“Accurate connectivity data is the foundation for investments in our nation’s broadband infrastructure,” the report found. “Unfortunately, connectivity data provided to the FCC is often inaccurate and inflated — leaving many communities overlooked and disconnected.”

New York Governor’s Boast About Near-100% Broadband Coverage Backfires

Gov. Andrew Cuomo announcing rural broadband initiatives in New York.

When New York Gov. Andrew Cuomo boasted in 2015 that anyone who wanted broadband service in the state would have access to it, he could not have realized that claim would come back to haunt him five years later.

New York’s Broadband for All program claimed to be the “largest and most ambitious state broadband investment in the nation,” with $500 million set aside “to achieve statewide broadband access by 2018,” with “99.9% of New Yorkers” getting access to broadband service.

In 2020, that goal remains elusive, with over 80,000 New Yorkers relegated to heavily data-capped satellite internet access and potentially tens of thousands more left behind by erroneous broadband availability maps that could leave many with no access at all. Now it appears the federal government will not be coming to the rescue, potentially stranding some rural residents as a permanent, unconnected underclass.

The Republican-majority at the Federal Communications Commission has decided to take the Democratic governor at his word and exclude additional rural broadband funding for New York State. The FCC’s recently approved Rural Digital Opportunity Fund (RDOF) is the most ambitious rural broadband funding initiative to date, with a budget of $20.4 billion. As it stands, not a penny of those funds will ever be paid to support additional broadband projects in the Empire State.

“Back in 2016, the governor of New York represented to this agency that allocating the full $170 million in Connect America Fund II support to the state broadband program would allow full broadband buildout throughout the Empire State, when combined with the state’s own funding,” said FCC Commissioner Michael O’Rielly.

That $170 million was originally designated for Verizon to spend in upstate and western New York in areas without high-speed broadband. When Verizon declined to accept the funding, the rules for the program required the money to be made available for other qualified projects in other states, or left forfeit, unspent. An appeal from New York’s Senate delegation to FCC Chairman Ajit Pai to award that $170 million to New York’s Broadband for All program was successful, allowing other phone, cable, and wireless providers to construct new rural broadband projects around the state. That decision was met with criticism, especially by the Wireless Industry Service Providers Association (WISPA), which represents the interests of mostly rural, fixed wireless providers around the country.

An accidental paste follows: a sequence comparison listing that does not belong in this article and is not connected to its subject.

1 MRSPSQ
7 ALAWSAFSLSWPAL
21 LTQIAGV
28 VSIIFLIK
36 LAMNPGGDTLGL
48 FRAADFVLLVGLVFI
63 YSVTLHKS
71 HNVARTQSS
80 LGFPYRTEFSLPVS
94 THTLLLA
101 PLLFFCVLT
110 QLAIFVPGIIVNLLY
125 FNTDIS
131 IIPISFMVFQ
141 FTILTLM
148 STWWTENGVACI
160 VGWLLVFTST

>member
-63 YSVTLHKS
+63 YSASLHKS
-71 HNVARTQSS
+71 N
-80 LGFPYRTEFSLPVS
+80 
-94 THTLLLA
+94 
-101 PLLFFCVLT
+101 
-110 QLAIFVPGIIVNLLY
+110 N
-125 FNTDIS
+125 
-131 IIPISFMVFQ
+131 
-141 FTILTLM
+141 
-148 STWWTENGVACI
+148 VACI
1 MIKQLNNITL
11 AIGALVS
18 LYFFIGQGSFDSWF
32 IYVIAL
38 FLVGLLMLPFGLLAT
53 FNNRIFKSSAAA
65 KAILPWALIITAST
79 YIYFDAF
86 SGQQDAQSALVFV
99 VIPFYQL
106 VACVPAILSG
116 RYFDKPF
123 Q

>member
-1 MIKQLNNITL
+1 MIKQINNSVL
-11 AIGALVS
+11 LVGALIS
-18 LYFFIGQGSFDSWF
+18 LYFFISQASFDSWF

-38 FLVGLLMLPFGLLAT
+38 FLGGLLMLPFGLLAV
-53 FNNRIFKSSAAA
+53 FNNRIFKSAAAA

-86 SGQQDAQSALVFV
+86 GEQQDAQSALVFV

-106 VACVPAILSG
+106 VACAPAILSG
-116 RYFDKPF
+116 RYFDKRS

O’Rielly

“After robust opportunity for public input, last year the FCC adopted a CAF-II framework that was truly technology-neutral and designed to harness the power of competition to deliver the most broadband to the most Americans, at the lowest overall price,” said Steve Coran, counsel for WISPA, in a statement. “Unfortunately, today’s action appears to deviate from this approach by providing disproportionate support to one state at the expense of others, which will now be competing for even less federal support.”

That criticism was partially echoed by Commissioner O’Rielly, who appreciated the dilemma of rural New Yorkers without access to high speed internet, but felt the FCC was showing favoritism to New York, which he worried was getting a disproportionate share of federal funding.

“These are federal [Universal Service Fund] dollars taken from ratepayers nationwide. They are not New York State funds, and we have the burden of deciding how best to allocate these scarce dollars, as well as the right to demand that they be spent wisely,” O’Rielly said. “At the same time, I am concerned that the funding will not be used as efficiently as possible. It should not be lost on everyone that New York is one of the states that diverts 9-1-1 fees collected to other non-related purposes, as is noted in the Commission’s recent report on the subject. We should have received assurances that New York would cease this disgraceful practice.”